In response to the latest CV19 update from Prime Minister Boris Johnson, Russell Borthwick, chief executive of Aberdeen & Grampian Chamber of Commerce, said:
"What we heard today from the Prime Minister will be welcomed by businesses across the land. This was only a ‘setting out’ of the position but if the detail is confirmed on July 12, it is the most significant step yet in reopening UK plc and returning the lives of its citizens towards normality.
"But for firms across Scotland this will count for nothing if Scottish Government does not follow suit.
"On June 22 it was announced that “all major remaining restrictions here will be lifted on August 9". No restrictions should mean exactly that. This is already a step further down the line than the complete misnomer that is ‘level zero’.
"Any attempt to deviate from the position outlined today by Boris Johnson will be unacceptable and see Scottish businesses and citizens put at a further competitive disadvantage compared with peers south of the border. We’ve said it before, to no avail but there must be a four nations approach to this.
"If, after August 9, people want to wear face coverings or avoid crowded places this is entirely a matter of personal choice. It should be neither mandated nor even advised by government. We all individually manage risk every day in every aspect of our lives and should be trusted to exercise our own judgement and do so again now.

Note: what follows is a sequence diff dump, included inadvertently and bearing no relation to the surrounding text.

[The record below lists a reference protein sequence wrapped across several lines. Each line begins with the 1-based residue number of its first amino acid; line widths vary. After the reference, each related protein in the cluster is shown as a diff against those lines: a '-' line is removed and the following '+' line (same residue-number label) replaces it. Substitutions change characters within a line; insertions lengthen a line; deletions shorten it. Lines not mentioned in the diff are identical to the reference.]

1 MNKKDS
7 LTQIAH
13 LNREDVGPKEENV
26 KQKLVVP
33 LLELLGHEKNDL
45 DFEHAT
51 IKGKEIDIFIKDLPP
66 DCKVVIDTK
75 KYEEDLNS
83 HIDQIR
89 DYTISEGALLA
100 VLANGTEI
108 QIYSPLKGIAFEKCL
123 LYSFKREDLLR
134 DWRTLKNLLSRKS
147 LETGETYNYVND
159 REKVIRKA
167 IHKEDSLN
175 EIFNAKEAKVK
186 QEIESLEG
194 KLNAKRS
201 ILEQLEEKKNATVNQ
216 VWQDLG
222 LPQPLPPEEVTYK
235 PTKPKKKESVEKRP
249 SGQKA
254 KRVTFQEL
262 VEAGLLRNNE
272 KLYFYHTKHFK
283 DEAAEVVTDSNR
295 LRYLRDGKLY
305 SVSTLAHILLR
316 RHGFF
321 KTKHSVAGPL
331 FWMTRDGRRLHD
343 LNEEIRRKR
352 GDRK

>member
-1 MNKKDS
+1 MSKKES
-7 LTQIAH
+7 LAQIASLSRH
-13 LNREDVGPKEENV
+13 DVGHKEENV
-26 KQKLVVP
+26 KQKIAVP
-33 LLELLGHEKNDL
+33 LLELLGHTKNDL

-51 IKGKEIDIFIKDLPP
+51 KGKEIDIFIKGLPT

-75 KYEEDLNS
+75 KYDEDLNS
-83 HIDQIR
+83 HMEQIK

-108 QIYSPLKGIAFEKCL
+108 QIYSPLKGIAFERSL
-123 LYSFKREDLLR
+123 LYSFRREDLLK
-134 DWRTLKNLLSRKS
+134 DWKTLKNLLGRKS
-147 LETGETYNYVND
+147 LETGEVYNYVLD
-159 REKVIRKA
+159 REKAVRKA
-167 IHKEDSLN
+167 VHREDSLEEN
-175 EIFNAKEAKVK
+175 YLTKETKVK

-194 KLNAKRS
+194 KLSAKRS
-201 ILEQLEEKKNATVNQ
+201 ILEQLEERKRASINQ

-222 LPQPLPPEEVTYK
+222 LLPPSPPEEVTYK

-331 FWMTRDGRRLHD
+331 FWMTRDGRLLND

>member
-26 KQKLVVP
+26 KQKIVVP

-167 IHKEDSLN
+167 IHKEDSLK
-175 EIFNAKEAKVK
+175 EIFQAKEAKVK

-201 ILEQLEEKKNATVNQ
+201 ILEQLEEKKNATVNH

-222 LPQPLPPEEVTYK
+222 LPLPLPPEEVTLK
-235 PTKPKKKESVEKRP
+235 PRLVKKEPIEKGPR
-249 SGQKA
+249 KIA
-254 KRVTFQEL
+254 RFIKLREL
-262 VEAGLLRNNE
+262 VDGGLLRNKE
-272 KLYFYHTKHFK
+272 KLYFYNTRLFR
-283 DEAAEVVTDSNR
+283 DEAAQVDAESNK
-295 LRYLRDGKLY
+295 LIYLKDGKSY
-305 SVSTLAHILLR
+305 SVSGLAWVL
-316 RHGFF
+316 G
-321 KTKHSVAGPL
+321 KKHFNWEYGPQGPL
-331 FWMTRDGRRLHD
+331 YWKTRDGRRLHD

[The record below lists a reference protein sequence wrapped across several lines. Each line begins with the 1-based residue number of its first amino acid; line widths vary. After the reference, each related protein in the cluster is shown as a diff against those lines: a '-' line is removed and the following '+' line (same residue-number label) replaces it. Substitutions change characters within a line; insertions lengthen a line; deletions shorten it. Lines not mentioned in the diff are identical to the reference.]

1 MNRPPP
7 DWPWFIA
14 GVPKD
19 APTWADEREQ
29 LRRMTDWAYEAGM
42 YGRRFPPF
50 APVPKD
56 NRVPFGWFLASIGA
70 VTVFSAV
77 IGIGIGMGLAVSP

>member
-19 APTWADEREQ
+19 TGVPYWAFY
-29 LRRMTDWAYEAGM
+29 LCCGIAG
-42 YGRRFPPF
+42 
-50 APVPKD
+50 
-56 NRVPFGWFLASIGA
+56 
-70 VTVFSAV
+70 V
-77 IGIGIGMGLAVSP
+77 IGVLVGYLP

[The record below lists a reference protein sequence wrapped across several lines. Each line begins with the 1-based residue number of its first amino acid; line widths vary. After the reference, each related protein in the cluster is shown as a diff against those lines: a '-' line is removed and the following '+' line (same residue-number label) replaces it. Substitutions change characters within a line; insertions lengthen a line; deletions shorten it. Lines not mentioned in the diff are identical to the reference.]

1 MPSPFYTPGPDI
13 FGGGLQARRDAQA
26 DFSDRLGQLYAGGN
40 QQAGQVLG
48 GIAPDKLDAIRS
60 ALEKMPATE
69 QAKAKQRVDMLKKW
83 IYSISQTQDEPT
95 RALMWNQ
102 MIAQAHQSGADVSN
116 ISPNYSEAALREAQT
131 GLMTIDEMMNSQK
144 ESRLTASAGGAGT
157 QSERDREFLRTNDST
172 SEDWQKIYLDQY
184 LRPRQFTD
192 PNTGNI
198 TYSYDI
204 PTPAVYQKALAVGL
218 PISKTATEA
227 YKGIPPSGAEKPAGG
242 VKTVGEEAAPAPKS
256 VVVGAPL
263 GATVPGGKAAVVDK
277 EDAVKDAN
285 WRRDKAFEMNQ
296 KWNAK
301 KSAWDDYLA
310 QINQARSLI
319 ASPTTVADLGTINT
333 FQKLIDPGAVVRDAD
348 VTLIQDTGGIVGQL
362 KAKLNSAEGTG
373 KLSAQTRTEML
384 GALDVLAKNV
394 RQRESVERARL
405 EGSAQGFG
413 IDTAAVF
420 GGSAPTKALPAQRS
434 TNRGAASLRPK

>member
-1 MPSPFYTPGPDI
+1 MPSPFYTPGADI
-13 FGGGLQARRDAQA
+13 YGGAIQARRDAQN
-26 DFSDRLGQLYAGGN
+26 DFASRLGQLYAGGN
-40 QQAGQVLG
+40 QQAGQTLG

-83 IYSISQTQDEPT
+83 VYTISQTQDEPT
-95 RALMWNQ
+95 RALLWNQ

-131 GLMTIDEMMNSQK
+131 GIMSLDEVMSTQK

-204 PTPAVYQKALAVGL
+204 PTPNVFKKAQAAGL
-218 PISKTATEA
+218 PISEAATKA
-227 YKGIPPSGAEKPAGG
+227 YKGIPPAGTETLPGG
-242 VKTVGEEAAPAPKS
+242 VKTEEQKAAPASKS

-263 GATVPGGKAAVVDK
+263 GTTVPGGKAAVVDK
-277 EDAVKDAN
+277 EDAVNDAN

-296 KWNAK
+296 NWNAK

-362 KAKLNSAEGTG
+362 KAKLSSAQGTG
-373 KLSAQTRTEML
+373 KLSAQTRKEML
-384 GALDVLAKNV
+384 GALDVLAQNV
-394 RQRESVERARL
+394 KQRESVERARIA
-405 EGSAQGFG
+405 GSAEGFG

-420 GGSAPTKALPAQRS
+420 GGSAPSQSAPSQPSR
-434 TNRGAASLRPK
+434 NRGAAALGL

"The implementation of emergency measures was justified by the need to save lives and protect the NHS. The success of the vaccine programme means that neither of these things appear now to be a significant risk.
"The maintenance of any restrictions will be a further hammer blow to already fragile consumer confidence and will have a direct impact on our already under-pressure businesses as people defer plans and spend. Wearing masks and distancing are highly anti-social measures that will influence people’s decisions to travel (including potential visitors to Scotland), make hospitality and live events experiences less appealing and limit the plans of companies to welcome staff back to offices.
"With support schemes tapering off, anything that makes it more difficult to quickly restore the economy to pre-pandemic levels will inevitably lead to closures and job losses. It is the responsibility of government to ensure this doesn’t happen."